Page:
Sundays are different in Black communities across the United States. No hats, no choirs, and no funerals.
31 Ways 31 Days Daily Dialogues of the 18th annual National Black Business Month ™ begins Sunday, Aug. 1 with two keen observers of faith and spirituality to explore the origins and suggest where the Black church goes next. In most Black communities, the largest building is a sanctuary, and often a major source of employment directly or indirectly.
When every support for humanity was taken away, Africans buried their dead, as the African Burial Ground at 290 Broadway in Manhattan documents. However, the deadliest year in African-American history also saw most churches avoid or sharply curtail memorial services. That psychic tear is one of the many consequences that point to the kind of responses needed for families to move forward.
In 2017, NBBM Founder John William Templeton spoke to 10,000 pastors at the Hampton Ministers Conference, quoting Dr. Martin Luther King Jr.’s assertion “that we as a people will get to the promised land.” If things look bleak, consider that today is the 169th anniversary of Brown’s Third Baptist Church, founded on West Indian Emancipation Day in 1852 with a stated purpose of “ending American chattel slavery.” By the next decade, after $30,000 was sent from San Francisco to John Brown’s raid on Harper’s Ferry, their goal was accomplished.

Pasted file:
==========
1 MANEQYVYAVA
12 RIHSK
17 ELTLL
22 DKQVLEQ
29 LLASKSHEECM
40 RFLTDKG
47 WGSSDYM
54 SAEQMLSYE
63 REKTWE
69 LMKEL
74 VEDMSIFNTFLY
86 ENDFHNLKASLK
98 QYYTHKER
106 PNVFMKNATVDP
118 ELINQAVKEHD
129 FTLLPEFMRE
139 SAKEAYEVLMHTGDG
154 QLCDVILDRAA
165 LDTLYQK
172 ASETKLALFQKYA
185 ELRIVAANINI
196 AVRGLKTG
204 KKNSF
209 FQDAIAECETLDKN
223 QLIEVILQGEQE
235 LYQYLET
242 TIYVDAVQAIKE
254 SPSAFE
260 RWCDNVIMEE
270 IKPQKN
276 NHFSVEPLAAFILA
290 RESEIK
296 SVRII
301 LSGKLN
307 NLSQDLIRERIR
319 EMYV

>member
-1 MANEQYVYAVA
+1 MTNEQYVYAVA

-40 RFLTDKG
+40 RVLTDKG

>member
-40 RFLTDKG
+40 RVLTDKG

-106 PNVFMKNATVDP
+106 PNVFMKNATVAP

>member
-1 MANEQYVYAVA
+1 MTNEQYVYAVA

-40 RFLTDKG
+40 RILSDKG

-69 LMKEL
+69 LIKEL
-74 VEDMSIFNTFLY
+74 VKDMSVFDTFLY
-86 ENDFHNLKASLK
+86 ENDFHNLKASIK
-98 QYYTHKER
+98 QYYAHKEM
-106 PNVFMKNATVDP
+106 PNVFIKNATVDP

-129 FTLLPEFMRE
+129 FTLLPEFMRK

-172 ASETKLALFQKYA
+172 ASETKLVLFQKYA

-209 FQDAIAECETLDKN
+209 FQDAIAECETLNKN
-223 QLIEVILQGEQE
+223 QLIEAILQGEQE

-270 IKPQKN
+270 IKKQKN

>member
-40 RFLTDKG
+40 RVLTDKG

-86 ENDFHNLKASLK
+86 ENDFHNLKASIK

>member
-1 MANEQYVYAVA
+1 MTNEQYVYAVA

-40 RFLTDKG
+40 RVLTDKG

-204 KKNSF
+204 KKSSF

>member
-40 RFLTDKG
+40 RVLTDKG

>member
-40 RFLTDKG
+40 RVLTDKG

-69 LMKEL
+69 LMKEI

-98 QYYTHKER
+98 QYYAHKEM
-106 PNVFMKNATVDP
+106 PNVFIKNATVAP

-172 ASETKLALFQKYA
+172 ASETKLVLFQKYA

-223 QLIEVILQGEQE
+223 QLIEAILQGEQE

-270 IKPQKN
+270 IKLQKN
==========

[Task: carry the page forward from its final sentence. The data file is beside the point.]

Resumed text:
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Since 2004, the Founders of National Black Business Month have guided participants through a daily schedule that explores different business sectors and opportunities to avoid the kind of shallow pandering often seen with “photo ops” or social events. The intent is to create a habit of seeking out African-American entrepreneurs in a wide variety of sectors, most of them out of the public view, and lift up the “overlooked overachievers. For business and institutional leaders who take advantage of the content, a much deeper understanding can shape appropriate responses. A hearing of the House Financial Services Diversity and Equity Subcommittee discovered that only two percent of pledges made after the Minneapolis murder had actually come to fruition. NBBM has filed a Truth in Equity request for rulemaking with the Securiites and Exchange Commission last February.
The activity is to meet the goal of African-American aggregate income reaching ten percent of American Gross Domestic Product, up from the current six percent. Pandemic to Prosperity: State of Black Business, 18th edition is the latest edition that breaks down data from disparity studies and other sources to chart how the Ten Key Factors for Black Business Success are being implemented. Working with the National Black Caucus of State Legislators since 2015, we’ve helped lawmakers understand how to bring dollars into their communities. Many aspects are coming to fruition over the past two years at the state level and in the 2021 federal appropriations. Additional legislation has been introduced in Congress that would improve the economic development of Black neighborhoods. A list of legislation is found at the front of Pandemic to Prosperity and updated in the monthly Journal of Black Innovation.